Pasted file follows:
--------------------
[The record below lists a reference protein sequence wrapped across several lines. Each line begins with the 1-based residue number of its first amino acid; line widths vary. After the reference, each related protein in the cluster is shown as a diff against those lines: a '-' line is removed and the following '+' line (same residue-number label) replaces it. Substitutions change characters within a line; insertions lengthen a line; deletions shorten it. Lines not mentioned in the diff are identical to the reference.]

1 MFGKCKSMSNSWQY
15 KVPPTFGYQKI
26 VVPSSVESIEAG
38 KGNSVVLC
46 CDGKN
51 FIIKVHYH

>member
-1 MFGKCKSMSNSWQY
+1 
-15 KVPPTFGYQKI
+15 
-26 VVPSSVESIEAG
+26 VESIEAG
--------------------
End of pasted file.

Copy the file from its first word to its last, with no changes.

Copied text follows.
[The record below lists a reference protein sequence wrapped across several lines. Each line begins with the 1-based residue number of its first amino acid; line widths vary. After the reference, each related protein in the cluster is shown as a diff against those lines: a '-' line is removed and the following '+' line (same residue-number label) replaces it. Substitutions change characters within a line; insertions lengthen a line; deletions shorten it. Lines not mentioned in the diff are identical to the reference.]

1 MFGKCKSMSNSWQY
15 KVPPTFGYQKI
26 VVPSSVESIEAG
38 KGNSVVLC
46 CDGKN
51 FIIKVHYH

>member
-1 MFGKCKSMSNSWQY
+1 
-15 KVPPTFGYQKI
+15 
-26 VVPSSVESIEAG
+26 VESIEAG